January 2nd, 2010

Summary: Beneath Ceaseless Skies, 2009

Summary: Beneath Ceaseless Skies, 2009

Beneath Ceaseless Skies debuted in late 2008, a webzine devoted to "literary adventure fantasy". The editor and publisher is Scott H. Andrews. It publishes two stories every other week, usually -- every so often a story is serialized over two issues, and at least one issue this year had an extra story. Due to the Thursday issues date falling on Dec. 31, they managed 27 issues in 2009, with an impressive total of 55 stories, 1 novella, 15 novelettes and 39 shorts, for very nearly 365,000 words of fiction -- a thousand a day. That makes it the fourth largest source of new fiction among magazines and webzines, behind only the traditional "Big Three". Somehow that hadn't occurred to me -- and it's really a striking fact.

I consistently enjoyed this webzine. They routinely publish fine adventure fantasy, and occasionally publish outstanding work. Quite suddenly they have become a really important source of fantasy.

Holly Phillips's "Thieves of Silence" (July 16) was probably the best novelette, a lovely tale of a thief who gets captured (in more ways than one) by witches, as her lover schemes to land a rich husband -- a rich net of betrayal and maneuvering, shifting loyalties, unexpected emotional responses. I also liked Sarah L. Edwards's "The Tinyman and Caroline" (May 21), a steampunkish story about a very small human who tries to steal a trinket from an aristocratic household, and ends up entangled with the young daughter of the house, almost as small as he, who thinks he’s an elf and wants to go to Faerie with him -- not perhaps the best choice. Also, K. D. Wentworth's fine, spooky, "The Orangery" (March 12), about children lured into a different world through the title room. Other strong novelettes came from Aliette de Bodard, Matthew David Surridge, P. E. Cunningham, and Jonathan Wood.

Of the short stories I really liked Rachel Swirsky's "Great Golden Wings" (October 22), a lovely little story, very simply told, of a cinematographist trying to market films of dragons, and of the one court lady who is entranced. Also, Grace Seybold's "Unrest" (March 12), an excellent dark tale of the ravages of war, told effectively from sequential points of view of the participants/victims. Tony Pi's "Silk and Shadows" (February 26), fine romantic fantasy, about a Prince exacting revenge against the man who killed his father -- but having to pay a dark price to a witch in the process. T. D. Edge’s "System, Magic, Spirit" (May 21), is told by an aging wizard who encounters a prince in whom he finds unexpected depths. Marie Brennan’s "Driftwood" (April 9), is set in her curious universe where different worlds crash together eventually to disappear -- here we meet a woman who has somehow survived the death of her world for centuries. And Saladin Ahmed, in "Where Virtue Lives" (April 23), introduces a promising series in telling of a ghul hunter and a young dervish who becomes his apprentice. I also liked short stories by Richard Parks, Yoon Ha Lee, B. Gordon, and Dru Pagliossotti.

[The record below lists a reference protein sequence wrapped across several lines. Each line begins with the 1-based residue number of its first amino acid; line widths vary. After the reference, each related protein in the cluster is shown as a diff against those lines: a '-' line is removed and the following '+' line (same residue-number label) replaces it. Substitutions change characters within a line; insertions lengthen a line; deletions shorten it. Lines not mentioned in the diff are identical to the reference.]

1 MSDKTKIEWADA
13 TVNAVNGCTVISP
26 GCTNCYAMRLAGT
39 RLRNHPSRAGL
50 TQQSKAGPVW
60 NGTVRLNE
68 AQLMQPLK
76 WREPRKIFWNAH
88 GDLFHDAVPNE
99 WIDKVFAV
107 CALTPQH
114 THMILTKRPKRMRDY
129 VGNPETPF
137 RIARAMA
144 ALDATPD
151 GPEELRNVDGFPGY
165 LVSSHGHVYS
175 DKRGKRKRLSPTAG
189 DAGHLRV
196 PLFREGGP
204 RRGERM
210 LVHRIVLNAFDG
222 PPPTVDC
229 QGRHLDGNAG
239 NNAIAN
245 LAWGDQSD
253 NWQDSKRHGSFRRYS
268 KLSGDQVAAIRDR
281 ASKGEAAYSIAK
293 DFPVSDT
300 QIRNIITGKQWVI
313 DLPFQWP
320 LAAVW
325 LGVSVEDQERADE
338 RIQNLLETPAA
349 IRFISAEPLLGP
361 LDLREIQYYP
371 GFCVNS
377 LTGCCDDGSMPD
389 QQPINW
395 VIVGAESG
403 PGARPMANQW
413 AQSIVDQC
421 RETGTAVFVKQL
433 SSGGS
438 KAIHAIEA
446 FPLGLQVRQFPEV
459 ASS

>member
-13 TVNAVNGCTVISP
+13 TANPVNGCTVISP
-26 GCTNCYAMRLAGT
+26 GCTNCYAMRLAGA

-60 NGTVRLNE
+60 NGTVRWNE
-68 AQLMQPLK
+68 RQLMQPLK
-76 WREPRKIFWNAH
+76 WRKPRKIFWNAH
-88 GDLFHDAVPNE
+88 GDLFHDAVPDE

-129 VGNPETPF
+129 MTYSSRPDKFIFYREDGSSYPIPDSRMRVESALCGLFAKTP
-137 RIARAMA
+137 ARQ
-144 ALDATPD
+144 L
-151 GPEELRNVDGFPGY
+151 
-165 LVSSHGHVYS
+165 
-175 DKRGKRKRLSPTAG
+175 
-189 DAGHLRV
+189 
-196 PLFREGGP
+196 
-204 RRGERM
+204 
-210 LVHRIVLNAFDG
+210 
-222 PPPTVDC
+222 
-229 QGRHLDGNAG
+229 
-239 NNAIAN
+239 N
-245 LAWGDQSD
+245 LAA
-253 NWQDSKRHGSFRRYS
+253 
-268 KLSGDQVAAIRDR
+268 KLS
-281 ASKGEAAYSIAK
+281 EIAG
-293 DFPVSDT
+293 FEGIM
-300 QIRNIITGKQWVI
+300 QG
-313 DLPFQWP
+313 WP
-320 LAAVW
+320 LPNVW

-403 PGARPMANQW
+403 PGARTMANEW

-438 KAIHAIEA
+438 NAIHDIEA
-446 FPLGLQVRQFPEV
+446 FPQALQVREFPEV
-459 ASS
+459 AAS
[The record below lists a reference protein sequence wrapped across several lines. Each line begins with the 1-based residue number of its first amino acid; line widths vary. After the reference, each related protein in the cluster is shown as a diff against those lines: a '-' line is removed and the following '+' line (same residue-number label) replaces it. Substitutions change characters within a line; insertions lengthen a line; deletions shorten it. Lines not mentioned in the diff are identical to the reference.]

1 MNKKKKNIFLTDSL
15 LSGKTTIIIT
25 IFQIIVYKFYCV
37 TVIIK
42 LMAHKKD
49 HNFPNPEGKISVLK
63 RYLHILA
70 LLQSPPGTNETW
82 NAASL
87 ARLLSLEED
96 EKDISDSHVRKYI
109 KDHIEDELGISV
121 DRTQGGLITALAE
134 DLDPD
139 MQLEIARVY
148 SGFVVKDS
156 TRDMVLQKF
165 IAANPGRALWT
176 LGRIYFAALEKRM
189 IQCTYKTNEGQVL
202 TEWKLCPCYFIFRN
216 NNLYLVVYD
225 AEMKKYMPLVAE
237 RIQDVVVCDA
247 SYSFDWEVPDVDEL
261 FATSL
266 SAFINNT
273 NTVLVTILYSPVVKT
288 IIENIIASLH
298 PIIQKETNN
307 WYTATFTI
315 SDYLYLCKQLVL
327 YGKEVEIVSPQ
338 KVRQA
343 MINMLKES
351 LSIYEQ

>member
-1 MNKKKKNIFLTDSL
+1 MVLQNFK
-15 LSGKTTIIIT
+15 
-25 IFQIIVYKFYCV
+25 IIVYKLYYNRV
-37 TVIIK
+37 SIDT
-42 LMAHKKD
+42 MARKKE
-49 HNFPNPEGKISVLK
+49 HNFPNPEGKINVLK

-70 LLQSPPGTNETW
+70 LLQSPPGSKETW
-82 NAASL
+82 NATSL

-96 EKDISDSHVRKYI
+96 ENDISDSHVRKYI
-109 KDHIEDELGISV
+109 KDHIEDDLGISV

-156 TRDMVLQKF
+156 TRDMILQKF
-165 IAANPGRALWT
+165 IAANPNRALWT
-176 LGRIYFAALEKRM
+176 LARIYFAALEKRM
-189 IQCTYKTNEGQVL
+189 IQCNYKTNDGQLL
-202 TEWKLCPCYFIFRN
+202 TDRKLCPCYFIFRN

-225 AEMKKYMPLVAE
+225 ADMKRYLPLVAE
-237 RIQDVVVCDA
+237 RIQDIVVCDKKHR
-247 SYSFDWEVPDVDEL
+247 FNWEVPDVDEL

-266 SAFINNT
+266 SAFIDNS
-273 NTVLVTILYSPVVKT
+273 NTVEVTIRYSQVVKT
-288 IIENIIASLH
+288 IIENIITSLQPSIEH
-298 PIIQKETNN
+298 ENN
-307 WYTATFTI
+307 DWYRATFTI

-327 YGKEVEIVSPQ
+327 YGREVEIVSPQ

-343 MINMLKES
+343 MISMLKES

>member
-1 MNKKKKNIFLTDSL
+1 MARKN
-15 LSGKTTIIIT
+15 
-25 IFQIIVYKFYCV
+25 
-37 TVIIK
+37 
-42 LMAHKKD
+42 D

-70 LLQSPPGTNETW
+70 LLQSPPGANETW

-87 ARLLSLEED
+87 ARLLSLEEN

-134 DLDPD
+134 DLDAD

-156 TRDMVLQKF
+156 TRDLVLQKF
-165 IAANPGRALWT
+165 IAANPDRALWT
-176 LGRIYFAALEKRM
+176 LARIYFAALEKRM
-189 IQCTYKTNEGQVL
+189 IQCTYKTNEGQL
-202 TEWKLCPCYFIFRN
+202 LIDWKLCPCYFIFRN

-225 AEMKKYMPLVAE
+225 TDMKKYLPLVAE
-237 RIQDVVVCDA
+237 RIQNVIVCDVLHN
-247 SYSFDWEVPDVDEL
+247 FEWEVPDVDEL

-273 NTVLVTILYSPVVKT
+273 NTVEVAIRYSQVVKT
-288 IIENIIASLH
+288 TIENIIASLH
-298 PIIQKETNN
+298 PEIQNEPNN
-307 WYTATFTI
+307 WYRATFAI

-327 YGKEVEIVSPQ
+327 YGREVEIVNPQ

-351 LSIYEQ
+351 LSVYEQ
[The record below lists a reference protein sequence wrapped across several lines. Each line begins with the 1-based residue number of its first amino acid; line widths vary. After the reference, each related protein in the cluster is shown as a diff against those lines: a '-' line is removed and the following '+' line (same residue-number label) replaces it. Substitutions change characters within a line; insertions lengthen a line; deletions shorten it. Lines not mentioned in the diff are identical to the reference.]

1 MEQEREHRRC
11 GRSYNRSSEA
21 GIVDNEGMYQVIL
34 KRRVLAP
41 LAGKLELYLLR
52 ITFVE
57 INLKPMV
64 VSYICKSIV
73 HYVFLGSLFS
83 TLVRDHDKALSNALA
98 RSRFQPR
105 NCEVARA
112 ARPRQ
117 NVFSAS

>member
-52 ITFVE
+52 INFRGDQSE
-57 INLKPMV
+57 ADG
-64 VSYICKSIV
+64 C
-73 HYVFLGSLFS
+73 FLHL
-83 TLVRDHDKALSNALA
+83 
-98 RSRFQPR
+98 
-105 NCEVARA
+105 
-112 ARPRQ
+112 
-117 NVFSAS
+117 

This year I thought one story -- the year's final story! -- was SF (2%), and 33 were by women, or 60%.

Summary: Neo-Opsis, 2009

Summary: Neo-Opsis, 2009

Neo-Opsis is a Canadian magazine edited by Karl Johanson. The first issue came out in 2003 and with 3 issues most years and two in 2008 they've reached number 18. The focus is on Science Fiction, but they do publish some Fantasy. The three 2009 issues included 23 stories, one short novelette, five short-shorts. Over 80,000 words of fiction.

This year I enjoyed Hayden Trenholm's "Symphony of Stones" (#16), about a conquering alien seduced by human music; Richard Herr's "Diplomacy" (#16), a decent alien diplomacy story; Sara King's "Moderator" (#17), in which a vampire hires a webmaster; and Scott Overton's "No Walls" (#18), about a man who can walk through walls and who is hired by the government to act as a spy. Other decent stuff came from Grace Seybold, Peter Andrew Smith, and Pippa Wysong.

6 of the 23 stories were by women (26%), and 17 of the stories were SF (74%). Both numbers are more or less similar to past years.

Summary: Jupiter, 2009

Summary: Jupiter, 2009

Jupiter is a small British magazine, devoted primarily to straightforward SF, that publishes on a quite impressively regular quarterly schedule. The editor is Ian Redman. The four issues this year were numbered XXIII through XXVI, and named Kalyke, Iocaste, Erinome, and Isonoe. For those who might be wondering, these issue names refer to the moons of Jupiter. As there are 63 moons known so far, we can hope for over nine more years of this magazine! There were 21 stories (4 novelettes, 17 shorts (two short-shorts) this year, for a total of some 114,000 words.

My favorites this year: "The Rule of Law", by Elaine Graham-Leigh (from issue XXIII), about a future Earth allied with aliens in a war against other aliens; "Our Man in Herrje", by Andrew Knighton (issue XXIV), about aliens who hate all sorts of lies, from those of politicians to Shakespeare; and "Dusting Tycho", by Vera Sepulveda (issue XXV), about a space veteran trying to retire in an old Moon city, and the lessons he learns from the longterm residents. I also quite liked both short-shorts, Gareth D. Jones's "Dog's Best Friend (issue XXIV), a brief character sketch set in his "Roadbuilder" future; John Rogers's "The Bridge of the Compass Rose" (issue XXIII), about an old space captain reacting to the scrapping of his old ship. Other nice work came from Kate Kelly, Gustavo Bondoni, Huw Langridge, and Rosie Oliver.

Statistics: I believe 4 of the 21 stories were by women (19%), lots more than the zero total from 2008. (I believe the ration was closer to that of 2009 in previous years.) And also none of the stories is fantasy -- which is by design, Jupiter is explicitly a science fiction magazine.